REVIEW: Marvel’s The Defenders – Season 1, Episode 4: “Royal Dragon”


After a stellar and action-packed third episode that delivered our first look at the eponymous team united, this fourth chapter in the first season of Marvel’s The Defenders down-shifts considerably into an exposition-heavy bottle episode. And though it’s a bit of a come down after the thrills of the last episode, “Royal Dragon” has considerable rewards in how it further cements the differences and similarities between the Defenders themselves. This, plus the still witty banter peppered throughout, turns what could have been a slog into an effective chamber piece.

Matt (Charlie Cox), Luke (Mike Colter), Danny (Finn Jones), and Jessica (Kristen Ritter), have slugged their way out of Midland Financial and decide to hole up in a closed Chinese restaurant called The Royal Dragon. After Danny uses his wealth to placate the owner, the four uneasy allies sit down to a feast and attempt to find some measure of trust. While Danny is eager for them to team up against the Hand, Jessica is in dismissive disbelief, Luke is on the fence, and Matt is resisting paying the cost of getting involved. None of these issues are solved when Stick (Scott Glenn) arrives. His sparkling personality and dire pronouncements only make things worse, and one member of the Defenders decides to split. Even as Stick gives the other more information on the threat posed by the Hand, Alexandra (Sigourney Weaver) and Elektra (Elodie Yung) prepare to resolve the situation their own way.

Make no mistake, “Royal Dragon” is centred around a pretty massive info dump. Stick spends much of the episode laying out the threat the Hand poses not just in Marvel’s The Defenders, but also revealing information and filling in back story that affects both seasons of “Daredevil” and the recent “Iron Fist.” That’s a lot of heavy lifting from an expository point of view, and the script by Douglas Petrie & Marco Ramirez isn’t always that artful about dealing with it. A lot of what’s revealed in this episode is basically the result of Luke or Danny or Matt asking Stick, “Just what the hell is going on?” and that’s not exactly the cleverest way to deal with having to get a lot of info out.

From L-R: Scott Glenn, Finn Jones, Krysten Ritter, Charlie Cox, Mike Colter
Marvel’s The Defenders

Still, this episode of Marvel’s The Defenders proves to be very enjoyable and only slightly awkward. Where the script does excel is in taking four people who all have considerable trust issues, and different reasons for having them, and providing them with their own motivations over the course of the episode for sticking around and signing on. Also, the contained setting of the restaurant allows us to get more terrific moments of each of the four Defenders learning about each other. Only Luke and Jessica know each other, and there’s plenty of gold in the way all of these people spark off each other.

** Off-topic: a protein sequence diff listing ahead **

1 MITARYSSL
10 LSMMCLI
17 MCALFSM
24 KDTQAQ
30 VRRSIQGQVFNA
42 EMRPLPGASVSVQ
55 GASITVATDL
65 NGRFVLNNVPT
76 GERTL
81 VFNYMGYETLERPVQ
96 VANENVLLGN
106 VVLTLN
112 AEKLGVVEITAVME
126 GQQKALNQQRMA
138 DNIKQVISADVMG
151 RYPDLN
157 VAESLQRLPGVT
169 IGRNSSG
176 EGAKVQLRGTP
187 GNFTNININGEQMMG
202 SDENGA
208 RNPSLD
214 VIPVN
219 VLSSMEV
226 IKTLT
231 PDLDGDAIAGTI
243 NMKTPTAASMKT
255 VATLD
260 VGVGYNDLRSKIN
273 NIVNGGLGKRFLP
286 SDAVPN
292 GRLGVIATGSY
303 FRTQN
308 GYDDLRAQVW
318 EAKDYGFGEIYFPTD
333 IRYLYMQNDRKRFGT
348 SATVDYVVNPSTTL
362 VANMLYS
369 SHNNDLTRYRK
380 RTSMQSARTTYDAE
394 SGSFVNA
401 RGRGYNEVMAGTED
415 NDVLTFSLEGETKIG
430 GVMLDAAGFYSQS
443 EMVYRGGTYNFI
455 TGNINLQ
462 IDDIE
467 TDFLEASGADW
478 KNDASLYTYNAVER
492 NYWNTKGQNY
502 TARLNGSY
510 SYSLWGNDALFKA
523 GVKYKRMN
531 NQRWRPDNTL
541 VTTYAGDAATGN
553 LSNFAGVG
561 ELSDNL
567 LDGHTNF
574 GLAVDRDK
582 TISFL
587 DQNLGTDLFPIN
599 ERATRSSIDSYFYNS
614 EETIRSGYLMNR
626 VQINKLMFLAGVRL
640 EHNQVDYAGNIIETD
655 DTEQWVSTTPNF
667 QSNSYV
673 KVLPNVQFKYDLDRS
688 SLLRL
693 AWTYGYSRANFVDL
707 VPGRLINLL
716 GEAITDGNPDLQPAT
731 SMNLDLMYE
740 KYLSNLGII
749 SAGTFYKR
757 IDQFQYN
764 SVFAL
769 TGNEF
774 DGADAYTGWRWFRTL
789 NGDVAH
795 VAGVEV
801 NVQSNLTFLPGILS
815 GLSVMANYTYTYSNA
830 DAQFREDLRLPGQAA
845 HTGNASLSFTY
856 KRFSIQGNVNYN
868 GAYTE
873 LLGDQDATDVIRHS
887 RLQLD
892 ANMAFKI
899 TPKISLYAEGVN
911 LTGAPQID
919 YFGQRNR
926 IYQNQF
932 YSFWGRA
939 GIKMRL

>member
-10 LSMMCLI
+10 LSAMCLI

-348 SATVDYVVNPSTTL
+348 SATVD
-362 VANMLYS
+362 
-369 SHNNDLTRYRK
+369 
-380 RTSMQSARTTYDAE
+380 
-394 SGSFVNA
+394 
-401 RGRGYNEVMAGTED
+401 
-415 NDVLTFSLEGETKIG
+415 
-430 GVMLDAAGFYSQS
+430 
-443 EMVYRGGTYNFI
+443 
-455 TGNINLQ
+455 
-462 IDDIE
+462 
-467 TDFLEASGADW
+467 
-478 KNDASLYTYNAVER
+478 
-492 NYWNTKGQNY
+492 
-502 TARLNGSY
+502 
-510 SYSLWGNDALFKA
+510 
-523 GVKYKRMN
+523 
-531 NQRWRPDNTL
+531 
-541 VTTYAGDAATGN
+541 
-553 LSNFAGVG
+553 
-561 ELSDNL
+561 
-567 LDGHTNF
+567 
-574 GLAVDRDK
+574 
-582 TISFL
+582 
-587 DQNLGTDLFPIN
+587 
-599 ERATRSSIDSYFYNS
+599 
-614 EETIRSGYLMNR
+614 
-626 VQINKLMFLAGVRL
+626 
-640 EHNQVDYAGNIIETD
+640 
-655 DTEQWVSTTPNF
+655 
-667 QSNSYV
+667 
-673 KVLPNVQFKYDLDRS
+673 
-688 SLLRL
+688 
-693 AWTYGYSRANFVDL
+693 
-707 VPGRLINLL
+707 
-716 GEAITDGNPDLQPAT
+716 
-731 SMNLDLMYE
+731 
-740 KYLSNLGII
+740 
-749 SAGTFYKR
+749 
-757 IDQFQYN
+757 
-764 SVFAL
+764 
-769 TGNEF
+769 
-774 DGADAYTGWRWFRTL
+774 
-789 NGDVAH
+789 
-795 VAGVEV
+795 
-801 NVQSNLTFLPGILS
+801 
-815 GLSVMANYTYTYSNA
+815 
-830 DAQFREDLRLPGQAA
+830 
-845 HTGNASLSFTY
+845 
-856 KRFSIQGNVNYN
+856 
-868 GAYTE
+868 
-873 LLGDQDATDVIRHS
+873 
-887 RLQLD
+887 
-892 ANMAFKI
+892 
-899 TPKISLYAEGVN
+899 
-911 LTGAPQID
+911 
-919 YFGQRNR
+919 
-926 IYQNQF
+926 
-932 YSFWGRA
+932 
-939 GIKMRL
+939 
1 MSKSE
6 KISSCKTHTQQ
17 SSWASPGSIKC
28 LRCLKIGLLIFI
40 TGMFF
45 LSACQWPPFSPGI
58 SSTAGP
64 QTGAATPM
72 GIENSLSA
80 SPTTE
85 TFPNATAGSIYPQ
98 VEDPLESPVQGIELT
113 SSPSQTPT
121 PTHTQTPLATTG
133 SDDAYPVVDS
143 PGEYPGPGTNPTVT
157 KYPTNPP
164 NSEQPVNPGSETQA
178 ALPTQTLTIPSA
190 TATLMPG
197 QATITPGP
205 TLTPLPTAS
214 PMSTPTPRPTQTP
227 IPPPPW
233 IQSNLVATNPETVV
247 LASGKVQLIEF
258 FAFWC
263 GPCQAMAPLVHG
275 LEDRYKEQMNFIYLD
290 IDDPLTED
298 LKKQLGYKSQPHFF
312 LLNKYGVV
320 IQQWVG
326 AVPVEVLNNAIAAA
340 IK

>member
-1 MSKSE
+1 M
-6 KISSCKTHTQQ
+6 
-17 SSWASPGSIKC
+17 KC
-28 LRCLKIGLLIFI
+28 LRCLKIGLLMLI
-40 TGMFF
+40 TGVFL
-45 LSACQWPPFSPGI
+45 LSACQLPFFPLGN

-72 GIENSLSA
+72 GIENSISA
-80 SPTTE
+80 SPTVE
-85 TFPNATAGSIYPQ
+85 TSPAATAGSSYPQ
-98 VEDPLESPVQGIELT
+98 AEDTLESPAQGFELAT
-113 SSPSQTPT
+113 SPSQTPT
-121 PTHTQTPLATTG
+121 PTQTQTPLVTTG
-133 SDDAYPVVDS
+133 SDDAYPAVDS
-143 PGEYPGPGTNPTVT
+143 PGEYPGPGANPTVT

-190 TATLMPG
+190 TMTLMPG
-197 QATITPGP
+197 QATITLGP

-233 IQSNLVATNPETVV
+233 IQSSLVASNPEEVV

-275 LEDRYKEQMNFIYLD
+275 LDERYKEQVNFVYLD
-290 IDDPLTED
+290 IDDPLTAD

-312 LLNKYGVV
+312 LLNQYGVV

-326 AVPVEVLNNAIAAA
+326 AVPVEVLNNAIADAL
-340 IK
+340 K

It begins with Matt’s increasingly silly reluctance at exposing his identity to the others. He’s the only one who has chosen to operate in a super-hero suit, and it’s truthful to what we know of characters like Luke and Jessica that they would find Matt’s headscarf thing pretty ridiculous. But it also makes sense that Matt would guard his identity so closely, after having seen the woman he loved seemingly killed and almost every relationship in his life detonated by his vigilante activities.  This is just one way that the show continues to depict a form of combat, another battle that will forge them into some kind of unit. The previous episode was about them being thrown together and being forced to team up just to get out of danger. Now, they have to actually make a choice, and to do so will require each of them coming to their own conclusions about what there is to gain and/or prevent from their partnership.

Another bright spot is that, finally, FINALLY, we get the Danny Rand that I thought would work best all along. Danny is the naive, but noble, goofball. I don’t think Jones goes into raged-tantrum mode even once this episode, and instead he becomes a character we actually like. He’s earnest and boyishly charming and though he’ll never be have as many hilarious one-liners as Jessica Jones, he does provide us with some of the best quips of the episode. If they can keep threading this needle of making him likably earnest but still nobly committed to his mission, then Marvel and Netflix would have an Iron Fist I’d come back for.

“Royal Dragon” ends on a terrific cliffhanger that indicates that this fourth episode of Marvel’s The Defenders is a solid mid-season breather before launching into another action-heavy episode. As the threat of the Hand gets more defined, and the stakes therefore rise, this episode does its job in building the suspense for the climax ahead. 8.5/10

 


 

Jeremy Radick

Knight Radick, a shadowy flight into the dangerous world of a man....who does not exist. But he is a comic Book geek, cinephile, robophobe, punctuation enthusiast, social activist, haberdasher, insect taxidermist, crime-fighter, former actor, semi-professional Teddy Roosevelt impersonator and Dad.

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